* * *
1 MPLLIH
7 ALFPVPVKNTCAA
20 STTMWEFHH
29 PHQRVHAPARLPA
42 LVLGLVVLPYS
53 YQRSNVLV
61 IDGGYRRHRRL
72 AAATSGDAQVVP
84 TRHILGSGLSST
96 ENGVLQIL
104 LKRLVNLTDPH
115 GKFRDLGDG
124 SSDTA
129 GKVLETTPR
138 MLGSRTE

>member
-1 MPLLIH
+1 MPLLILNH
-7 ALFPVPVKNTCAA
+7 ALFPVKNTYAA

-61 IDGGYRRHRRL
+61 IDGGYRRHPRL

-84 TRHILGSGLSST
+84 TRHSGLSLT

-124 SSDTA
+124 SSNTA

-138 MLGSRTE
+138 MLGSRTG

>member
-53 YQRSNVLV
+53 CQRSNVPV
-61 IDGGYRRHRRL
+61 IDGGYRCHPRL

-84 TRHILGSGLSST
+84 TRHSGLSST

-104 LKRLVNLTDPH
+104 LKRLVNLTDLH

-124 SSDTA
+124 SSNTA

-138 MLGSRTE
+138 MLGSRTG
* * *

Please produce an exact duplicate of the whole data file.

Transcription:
1 MPLLIH
7 ALFPVPVKNTCAA
20 STTMWEFHH
29 PHQRVHAPARLPA
42 LVLGLVVLPYS
53 YQRSNVLV
61 IDGGYRRHRRL
72 AAATSGDAQVVP
84 TRHILGSGLSST
96 ENGVLQIL
104 LKRLVNLTDPH
115 GKFRDLGDG
124 SSDTA
129 GKVLETTPR
138 MLGSRTE

>member
-1 MPLLIH
+1 MPLLILNH
-7 ALFPVPVKNTCAA
+7 ALFPVKNTYAA

-61 IDGGYRRHRRL
+61 IDGGYRRHPRL

-84 TRHILGSGLSST
+84 TRHSGLSLT

-124 SSDTA
+124 SSNTA

-138 MLGSRTE
+138 MLGSRTG

>member
-53 YQRSNVLV
+53 CQRSNVPV
-61 IDGGYRRHRRL
+61 IDGGYRCHPRL

-84 TRHILGSGLSST
+84 TRHSGLSST

-104 LKRLVNLTDPH
+104 LKRLVNLTDLH

-124 SSDTA
+124 SSNTA

-138 MLGSRTE
+138 MLGSRTG